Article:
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  Benedicte Wrensted, Photographer

Born on February 10, 1859 in Hjorring, Denmark, Benedicte Marie Wrensted was one of four children born to Carl and Johanne Wrensted. Her father was a ship's captain and frequently away from home, leaving the matriarch as the de facto head of the family. After being educated in Frederikshavn, Miss Wrensted was taught photography by her aunt, local photographer Charlotte Borgen. At that time, photography was rapidly becoming the chosen profession of European women in need of supporting themselves, and was given further legitimacy in Denmark when the royal court appointed a female, Mary Steen, as official photographer, in 1888. It was Miss Steen who nominated Miss Wrensted for membership into the Danish Photographic Association, which signified elite professional status. She operated a moderately successful studio in Horsens for four years.

Following the death of her father in 1892, Miss Wrensted decided to join her brothers Theodor and Peter who had moved to the United States. She, along with her mother, arrived in the summer of 1894. After a brief visit with a relative in Philadelphia, mother and daughter settled in Pocatello, Idaho, with Peter and his family. At age 36, Miss Wrensted took position of 'Hower's Old Stand' on 132 South Main Street (later named Cleveland Avenue), which had been a popular destination for the Bannock and Shoshone tribes. Naturally, they became popular subjects for the town's only female photographer. Unlike her contemporaries like Pictorialist photographer Edward Curtis, Miss Wrensted was not interested in using her camera for social commentary. She was only interested in making a living, and therefore her photographs were tailored with only the sitters' preferences in mind. Her retouching typically involved removing the facial wrinkles of her subjects, and many of them wore contemporary nineteenth-century garments rather than traditional Native American attire when photographed. Painted backgrounds were also often substituted for natural surroundings. Nevertheless, Miss Wrensted's photographs were not lacking in aesthetic appeal. Her evocative use of natural lighting received some critical praise, with one reviewer describing the photographer as "an artist of talent and attainment." Nevertheless, Miss Wrensted remained virtually unknown beyond Pocatello, and few of her photographs were published in her lifetime.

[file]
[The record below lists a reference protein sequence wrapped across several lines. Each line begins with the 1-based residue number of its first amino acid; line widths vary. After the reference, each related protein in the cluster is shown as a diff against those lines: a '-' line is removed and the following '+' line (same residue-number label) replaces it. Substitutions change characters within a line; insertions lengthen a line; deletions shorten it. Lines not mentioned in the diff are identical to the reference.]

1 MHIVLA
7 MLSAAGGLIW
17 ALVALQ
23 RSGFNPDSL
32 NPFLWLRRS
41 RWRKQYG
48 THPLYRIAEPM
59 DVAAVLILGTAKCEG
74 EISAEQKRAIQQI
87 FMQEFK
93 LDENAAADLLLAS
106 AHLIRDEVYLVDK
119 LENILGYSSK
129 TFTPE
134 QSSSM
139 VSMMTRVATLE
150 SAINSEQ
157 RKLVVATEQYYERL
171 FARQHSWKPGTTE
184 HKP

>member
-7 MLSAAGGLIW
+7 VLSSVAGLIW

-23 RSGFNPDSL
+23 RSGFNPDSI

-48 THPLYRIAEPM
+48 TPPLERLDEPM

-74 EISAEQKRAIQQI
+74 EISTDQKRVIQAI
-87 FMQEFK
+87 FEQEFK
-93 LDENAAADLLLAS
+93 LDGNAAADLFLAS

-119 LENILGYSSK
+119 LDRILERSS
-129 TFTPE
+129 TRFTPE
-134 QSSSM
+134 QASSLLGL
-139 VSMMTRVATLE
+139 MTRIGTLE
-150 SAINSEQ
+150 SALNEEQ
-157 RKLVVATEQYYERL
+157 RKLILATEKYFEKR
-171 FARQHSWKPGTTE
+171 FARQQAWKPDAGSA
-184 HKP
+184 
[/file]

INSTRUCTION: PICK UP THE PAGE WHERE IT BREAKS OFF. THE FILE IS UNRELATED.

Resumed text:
Shortly after receiving her American citizenship in 1912, Miss Wrensted retired to southern California, living in Los Angeles for the remainder of her life. Benedicte Wrensted died on January 19, 1949 at the age of 88. While that should have been the end of her story, it turned out to be only the beginning. In 1984, Joanna Cohan Scherer, an anthropologist for the Smithsonian, uncovered a collection of 148 glass plate negatives at Washington, DC's National Archives that were simply labeled, "Portraits of Indians from Southeastern Idaho Reservations, 1897." Further research revealed the identity of the photographer as well as 84% of her subjects, to date. While many of Miss Wrensted's photographs continue to reside in the National Archives, many prints and enlargements from her negatives have been widely circulated. Her adopted hometown of Pocatello now has a Benedicte Wrensted exhibit in its Idaho Museum of Natural History, and digitalization of the collection was completed in 2016, and so these photographs once thought lost to history can now be easily accessed online.

2017 Benedicte Wrensted: An Idaho Photographer in Focus (URL:

2017 Biography of Benedicte Wrensted (URL:

2006 Book Puts Focus on an Overlooked Photographer by Martin Naparsteck (URL:

2007 Cowboys & Indians by Meghan Saar (URL:

2006 A Danish Photographer of Idaho Indians: Benedicte Wrensted by Joanna Cohan Scherer (Norman, OK: University of Oklahoma Press), pp. 17, 21-24.

2006 NDQ, North Dakota Quarterly, Vol. LXXIII (Grand Forks, ND: University of North Dakota), p. 181.

2013 Pocatello by Walter P. Mallette and Lance J. Holladay (Charleston, SC: Arcadia Publishing), pp. 11, 16, 56.

1996 Rediscovering an Idaho Photographer by Diane M. Bolz (URL:

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